To celebrate Facebook’s 10th anniversary last week, it launched something called the Look Back video, a surprisingly good one minute video of your life, set to music, based on your most popular Facebook posts and photos.
If you haven’t seen yours, you still can. Just head to the Look Back video page.
These videos immediately became the stuff of viral stories, like the grieving father who begged and recieved access to his deceased son’s Facebook account to view his son’s Look Back video.
Or the funny parody video, created by Stephen Parkhurst.
Facebook, which stores so many of our thoughts, photos, videos, favourite Internet memes, does these look-back kinds of things from time to time, with varying degrees of success. For instance, in 2012, it added Timeline, a spot that keeps track of your life, year by year.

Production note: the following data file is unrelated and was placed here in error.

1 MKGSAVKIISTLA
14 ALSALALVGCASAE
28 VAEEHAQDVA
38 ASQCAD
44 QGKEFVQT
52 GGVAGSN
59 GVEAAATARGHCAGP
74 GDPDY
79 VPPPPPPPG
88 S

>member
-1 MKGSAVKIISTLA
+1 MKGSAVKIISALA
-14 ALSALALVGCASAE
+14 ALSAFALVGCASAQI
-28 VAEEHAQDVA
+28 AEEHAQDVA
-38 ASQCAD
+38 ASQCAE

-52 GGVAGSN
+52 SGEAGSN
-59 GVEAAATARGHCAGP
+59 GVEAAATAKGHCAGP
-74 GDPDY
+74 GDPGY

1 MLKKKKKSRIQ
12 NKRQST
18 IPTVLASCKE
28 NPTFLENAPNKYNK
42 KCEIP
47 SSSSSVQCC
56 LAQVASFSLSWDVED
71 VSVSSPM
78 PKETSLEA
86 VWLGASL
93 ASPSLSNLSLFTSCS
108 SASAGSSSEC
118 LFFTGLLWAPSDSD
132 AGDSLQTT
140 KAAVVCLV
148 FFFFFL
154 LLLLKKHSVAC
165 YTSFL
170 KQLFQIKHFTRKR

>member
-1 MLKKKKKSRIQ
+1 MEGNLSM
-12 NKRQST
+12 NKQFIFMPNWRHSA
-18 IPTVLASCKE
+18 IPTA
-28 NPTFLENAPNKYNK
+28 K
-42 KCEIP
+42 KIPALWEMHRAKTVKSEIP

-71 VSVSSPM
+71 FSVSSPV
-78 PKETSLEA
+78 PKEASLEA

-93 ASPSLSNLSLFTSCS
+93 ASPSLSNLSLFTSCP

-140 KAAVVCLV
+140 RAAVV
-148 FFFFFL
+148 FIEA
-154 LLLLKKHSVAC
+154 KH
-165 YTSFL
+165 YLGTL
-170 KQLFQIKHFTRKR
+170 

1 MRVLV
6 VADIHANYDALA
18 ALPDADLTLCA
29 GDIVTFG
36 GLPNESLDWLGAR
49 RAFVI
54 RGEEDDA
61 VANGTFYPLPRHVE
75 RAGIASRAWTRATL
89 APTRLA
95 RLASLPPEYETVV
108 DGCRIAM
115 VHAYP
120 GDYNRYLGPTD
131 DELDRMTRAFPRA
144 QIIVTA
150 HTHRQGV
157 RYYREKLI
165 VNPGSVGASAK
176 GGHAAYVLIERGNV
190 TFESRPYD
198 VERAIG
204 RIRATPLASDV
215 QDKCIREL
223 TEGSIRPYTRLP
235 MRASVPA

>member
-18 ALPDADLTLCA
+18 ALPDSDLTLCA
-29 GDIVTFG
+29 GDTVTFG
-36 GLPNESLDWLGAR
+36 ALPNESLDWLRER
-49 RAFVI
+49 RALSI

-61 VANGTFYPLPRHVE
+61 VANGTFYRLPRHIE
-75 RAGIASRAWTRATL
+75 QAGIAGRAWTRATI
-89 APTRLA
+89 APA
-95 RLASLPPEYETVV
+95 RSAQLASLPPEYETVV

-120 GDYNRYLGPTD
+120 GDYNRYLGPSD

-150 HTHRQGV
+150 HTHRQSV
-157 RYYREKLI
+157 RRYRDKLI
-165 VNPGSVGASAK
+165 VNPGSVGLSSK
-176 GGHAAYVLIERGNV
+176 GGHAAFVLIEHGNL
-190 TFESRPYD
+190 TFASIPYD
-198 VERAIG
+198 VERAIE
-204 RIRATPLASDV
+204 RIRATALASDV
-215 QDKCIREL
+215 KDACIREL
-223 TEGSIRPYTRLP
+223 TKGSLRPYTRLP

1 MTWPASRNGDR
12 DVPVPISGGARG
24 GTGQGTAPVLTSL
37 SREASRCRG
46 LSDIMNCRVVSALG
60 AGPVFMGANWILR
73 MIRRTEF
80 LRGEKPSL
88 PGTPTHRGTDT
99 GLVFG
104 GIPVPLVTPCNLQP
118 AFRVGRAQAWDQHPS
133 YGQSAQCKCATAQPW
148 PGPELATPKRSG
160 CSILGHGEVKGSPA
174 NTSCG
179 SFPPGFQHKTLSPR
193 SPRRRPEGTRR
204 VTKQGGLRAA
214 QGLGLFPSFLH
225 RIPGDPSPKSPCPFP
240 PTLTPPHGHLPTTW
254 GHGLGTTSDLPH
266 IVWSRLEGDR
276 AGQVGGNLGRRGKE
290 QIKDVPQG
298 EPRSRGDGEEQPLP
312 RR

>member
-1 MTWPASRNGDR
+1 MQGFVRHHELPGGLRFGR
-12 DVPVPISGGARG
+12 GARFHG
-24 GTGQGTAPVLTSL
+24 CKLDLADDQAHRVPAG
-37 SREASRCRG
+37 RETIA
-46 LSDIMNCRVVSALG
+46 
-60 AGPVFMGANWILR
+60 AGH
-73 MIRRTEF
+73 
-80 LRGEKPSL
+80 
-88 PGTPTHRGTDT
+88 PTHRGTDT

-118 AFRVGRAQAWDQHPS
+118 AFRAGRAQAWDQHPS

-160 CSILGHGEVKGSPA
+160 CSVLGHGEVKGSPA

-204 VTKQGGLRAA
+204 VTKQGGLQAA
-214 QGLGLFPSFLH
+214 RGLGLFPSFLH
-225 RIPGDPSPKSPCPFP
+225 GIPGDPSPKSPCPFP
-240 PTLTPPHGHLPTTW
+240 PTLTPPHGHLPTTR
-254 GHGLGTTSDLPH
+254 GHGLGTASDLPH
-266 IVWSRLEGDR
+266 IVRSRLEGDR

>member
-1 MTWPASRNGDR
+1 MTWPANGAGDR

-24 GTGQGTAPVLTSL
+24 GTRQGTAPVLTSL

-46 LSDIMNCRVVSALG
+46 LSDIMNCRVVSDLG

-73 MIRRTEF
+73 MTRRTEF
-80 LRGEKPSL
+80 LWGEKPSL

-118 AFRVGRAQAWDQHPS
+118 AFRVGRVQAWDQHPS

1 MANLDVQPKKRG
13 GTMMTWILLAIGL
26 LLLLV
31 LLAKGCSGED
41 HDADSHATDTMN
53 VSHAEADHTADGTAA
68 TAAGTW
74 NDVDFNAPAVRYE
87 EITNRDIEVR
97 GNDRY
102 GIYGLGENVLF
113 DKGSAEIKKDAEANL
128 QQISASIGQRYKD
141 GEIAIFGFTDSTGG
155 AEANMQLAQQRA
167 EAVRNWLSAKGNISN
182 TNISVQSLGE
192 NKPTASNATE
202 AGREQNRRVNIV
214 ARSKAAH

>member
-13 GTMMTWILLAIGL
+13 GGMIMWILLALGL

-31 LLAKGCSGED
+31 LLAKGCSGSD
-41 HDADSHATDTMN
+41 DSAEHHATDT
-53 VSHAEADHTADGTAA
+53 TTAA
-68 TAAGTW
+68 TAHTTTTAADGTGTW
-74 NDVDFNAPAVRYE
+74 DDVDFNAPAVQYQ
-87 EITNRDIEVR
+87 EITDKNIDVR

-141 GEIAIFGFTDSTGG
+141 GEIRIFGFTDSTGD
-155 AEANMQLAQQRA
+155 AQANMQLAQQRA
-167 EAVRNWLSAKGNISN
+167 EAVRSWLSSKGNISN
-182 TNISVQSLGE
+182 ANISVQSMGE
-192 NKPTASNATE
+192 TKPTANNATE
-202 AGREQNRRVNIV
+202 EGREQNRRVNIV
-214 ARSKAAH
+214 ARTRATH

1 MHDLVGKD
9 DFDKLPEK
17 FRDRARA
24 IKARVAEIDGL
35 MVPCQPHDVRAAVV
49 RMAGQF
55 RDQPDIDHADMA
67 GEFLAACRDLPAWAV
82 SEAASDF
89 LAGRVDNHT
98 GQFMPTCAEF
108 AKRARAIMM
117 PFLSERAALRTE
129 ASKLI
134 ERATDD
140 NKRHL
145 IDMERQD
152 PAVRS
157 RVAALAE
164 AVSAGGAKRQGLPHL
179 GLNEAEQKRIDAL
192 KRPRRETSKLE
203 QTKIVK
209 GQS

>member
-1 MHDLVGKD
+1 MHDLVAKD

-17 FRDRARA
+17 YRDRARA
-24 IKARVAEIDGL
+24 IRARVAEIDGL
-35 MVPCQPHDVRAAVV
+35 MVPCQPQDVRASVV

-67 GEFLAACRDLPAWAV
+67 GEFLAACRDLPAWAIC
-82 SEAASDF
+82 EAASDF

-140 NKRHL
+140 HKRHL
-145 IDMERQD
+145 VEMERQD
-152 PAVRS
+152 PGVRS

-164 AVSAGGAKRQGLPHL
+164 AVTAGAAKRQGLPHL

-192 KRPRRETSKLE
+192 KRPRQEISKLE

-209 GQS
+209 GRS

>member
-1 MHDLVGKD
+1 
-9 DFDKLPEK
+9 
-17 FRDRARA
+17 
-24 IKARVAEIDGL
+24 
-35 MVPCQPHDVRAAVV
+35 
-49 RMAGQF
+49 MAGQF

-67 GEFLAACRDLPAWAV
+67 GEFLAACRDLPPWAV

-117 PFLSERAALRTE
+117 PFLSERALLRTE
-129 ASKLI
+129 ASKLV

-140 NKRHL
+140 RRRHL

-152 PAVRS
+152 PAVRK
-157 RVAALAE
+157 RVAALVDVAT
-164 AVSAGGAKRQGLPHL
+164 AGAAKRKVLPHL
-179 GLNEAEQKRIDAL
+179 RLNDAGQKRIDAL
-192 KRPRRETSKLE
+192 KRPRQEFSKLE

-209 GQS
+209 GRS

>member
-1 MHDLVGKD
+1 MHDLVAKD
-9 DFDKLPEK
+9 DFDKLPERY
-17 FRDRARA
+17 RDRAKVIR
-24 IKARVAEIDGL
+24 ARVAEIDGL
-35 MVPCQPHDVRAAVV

The Look Back video was a pretty big hit right away, Facebook COO Sheryl Sandberg told attendees at the Goldman Sachs Technology and Internet Conference Tuesday evening.
She personally liked them so much, she pestered her friends see theirs, almost admitting publicly that she “wasted” too much time on Facebook with these videos.
The upshot is, with the success of Look Back, expect more of this stuff to come.
Here’s what she said:
“Almost 200 million people watched it and 50 per cent of the people who watched their own video shared it. …
As I watched those videos and have to admit I spent — not wasted (Facebook is never a waste of time) — spent more hours than I had the other night watching other people’s Look Back videos, sending private messages to my friends asking, ‘Where’s your Look Back video?’, you really felt close to Facebook and felt close to the people in your life.”
“That was a really cool and personal experience and we did touch people … I don’t know if we’ve historically that good at helping them see that. But we’re focused on that and you’ll see more from us there.”
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